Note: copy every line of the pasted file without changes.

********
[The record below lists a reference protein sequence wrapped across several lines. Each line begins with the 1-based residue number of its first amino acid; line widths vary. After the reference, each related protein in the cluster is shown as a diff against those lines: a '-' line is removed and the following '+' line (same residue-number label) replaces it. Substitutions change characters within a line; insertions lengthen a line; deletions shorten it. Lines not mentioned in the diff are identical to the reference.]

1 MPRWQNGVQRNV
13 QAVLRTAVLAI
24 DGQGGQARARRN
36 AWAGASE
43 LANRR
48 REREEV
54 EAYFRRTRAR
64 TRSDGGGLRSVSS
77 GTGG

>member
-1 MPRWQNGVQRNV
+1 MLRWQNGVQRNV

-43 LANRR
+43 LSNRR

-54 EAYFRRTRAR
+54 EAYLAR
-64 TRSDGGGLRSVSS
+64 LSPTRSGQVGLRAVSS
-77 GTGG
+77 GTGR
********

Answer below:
[The record below lists a reference protein sequence wrapped across several lines. Each line begins with the 1-based residue number of its first amino acid; line widths vary. After the reference, each related protein in the cluster is shown as a diff against those lines: a '-' line is removed and the following '+' line (same residue-number label) replaces it. Substitutions change characters within a line; insertions lengthen a line; deletions shorten it. Lines not mentioned in the diff are identical to the reference.]

1 MPRWQNGVQRNV
13 QAVLRTAVLAI
24 DGQGGQARARRN
36 AWAGASE
43 LANRR
48 REREEV
54 EAYFRRTRAR
64 TRSDGGGLRSVSS
77 GTGG

>member
-1 MPRWQNGVQRNV
+1 MLRWQNGVQRNV

-43 LANRR
+43 LSNRR

-54 EAYFRRTRAR
+54 EAYLAR
-64 TRSDGGGLRSVSS
+64 LSPTRSGQVGLRAVSS
-77 GTGG
+77 GTGR